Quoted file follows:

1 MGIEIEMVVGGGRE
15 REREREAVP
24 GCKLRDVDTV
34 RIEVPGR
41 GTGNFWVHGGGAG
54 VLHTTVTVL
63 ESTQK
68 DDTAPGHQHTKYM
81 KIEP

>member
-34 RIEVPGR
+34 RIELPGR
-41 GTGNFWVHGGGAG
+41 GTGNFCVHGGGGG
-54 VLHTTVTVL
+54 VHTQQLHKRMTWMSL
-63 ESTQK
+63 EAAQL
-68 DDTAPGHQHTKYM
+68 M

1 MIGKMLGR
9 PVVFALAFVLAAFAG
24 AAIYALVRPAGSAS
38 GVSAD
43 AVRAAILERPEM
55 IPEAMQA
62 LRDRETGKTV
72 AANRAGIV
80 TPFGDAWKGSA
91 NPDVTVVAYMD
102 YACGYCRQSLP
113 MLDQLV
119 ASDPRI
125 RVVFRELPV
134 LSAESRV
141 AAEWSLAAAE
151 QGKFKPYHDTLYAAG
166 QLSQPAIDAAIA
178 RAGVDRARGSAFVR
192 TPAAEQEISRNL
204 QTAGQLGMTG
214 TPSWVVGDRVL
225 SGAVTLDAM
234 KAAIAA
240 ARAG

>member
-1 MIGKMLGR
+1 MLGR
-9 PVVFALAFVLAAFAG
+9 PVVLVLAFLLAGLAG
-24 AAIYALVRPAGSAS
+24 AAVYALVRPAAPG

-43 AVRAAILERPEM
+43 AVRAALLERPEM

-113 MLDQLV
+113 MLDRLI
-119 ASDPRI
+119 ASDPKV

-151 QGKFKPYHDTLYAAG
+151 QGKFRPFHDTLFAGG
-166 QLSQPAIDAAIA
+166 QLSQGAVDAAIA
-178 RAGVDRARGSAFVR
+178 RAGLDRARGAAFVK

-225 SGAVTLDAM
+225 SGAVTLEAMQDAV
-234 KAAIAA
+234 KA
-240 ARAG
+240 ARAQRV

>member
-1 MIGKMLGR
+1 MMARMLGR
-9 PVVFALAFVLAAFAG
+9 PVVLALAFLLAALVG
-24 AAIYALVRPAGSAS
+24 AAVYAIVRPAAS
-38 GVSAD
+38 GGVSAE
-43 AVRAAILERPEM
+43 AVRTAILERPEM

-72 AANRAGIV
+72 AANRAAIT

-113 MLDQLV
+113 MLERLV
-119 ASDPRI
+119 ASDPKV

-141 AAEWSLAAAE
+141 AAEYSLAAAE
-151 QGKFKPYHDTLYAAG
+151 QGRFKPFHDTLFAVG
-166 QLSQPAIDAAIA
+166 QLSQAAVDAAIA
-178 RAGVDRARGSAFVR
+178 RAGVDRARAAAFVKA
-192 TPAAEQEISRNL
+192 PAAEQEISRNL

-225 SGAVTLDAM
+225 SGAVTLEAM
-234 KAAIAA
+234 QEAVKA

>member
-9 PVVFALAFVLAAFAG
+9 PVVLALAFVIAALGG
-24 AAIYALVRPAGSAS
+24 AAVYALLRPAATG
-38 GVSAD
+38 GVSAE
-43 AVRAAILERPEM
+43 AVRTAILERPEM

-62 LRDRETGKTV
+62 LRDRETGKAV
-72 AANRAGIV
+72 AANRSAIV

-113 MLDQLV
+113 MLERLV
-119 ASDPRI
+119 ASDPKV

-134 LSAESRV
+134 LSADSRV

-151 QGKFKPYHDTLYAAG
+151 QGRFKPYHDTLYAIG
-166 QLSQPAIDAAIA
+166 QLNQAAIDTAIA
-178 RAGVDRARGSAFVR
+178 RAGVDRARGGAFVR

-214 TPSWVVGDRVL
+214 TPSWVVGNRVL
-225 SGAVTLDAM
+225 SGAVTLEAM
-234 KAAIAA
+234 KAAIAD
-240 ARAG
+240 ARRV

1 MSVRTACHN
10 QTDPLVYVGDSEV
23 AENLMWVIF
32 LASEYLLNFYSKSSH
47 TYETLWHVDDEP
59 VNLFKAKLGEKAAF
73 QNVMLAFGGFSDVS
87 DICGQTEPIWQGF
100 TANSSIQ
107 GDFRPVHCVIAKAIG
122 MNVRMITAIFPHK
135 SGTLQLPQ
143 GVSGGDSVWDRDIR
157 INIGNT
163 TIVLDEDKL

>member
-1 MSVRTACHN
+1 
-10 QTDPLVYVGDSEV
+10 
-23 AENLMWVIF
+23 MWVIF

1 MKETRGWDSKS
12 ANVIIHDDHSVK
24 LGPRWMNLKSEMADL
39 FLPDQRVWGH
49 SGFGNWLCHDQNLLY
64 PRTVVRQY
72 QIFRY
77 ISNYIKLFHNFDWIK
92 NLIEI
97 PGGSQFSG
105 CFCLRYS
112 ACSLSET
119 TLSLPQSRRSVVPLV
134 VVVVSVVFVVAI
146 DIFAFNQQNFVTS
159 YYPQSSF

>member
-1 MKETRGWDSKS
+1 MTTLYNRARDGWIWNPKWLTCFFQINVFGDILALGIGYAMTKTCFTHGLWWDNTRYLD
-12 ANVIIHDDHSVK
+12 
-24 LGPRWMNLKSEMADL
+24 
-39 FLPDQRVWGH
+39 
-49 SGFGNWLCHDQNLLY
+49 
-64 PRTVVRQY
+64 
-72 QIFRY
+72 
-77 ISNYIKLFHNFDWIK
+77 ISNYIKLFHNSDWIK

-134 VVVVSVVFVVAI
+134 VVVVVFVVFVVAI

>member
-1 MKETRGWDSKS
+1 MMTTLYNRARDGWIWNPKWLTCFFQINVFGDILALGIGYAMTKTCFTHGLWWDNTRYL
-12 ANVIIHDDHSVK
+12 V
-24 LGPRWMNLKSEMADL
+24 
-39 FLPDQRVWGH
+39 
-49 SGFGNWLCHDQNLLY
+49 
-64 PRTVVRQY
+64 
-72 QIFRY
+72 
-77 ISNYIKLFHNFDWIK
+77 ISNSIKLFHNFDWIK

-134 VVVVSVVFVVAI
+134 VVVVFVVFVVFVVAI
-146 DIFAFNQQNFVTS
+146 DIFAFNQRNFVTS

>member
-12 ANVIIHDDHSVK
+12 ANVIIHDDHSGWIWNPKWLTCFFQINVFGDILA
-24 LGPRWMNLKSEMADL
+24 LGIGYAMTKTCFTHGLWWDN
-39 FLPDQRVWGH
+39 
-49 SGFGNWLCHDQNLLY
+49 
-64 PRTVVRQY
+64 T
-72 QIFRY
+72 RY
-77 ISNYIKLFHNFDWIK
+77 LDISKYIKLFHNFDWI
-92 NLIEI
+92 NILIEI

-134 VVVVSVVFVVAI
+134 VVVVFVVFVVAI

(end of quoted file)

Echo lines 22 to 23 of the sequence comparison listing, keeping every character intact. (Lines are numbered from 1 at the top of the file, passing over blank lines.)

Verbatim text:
9 PVVFALAFVLAAFAG
24 AAIYALVRPAGSAS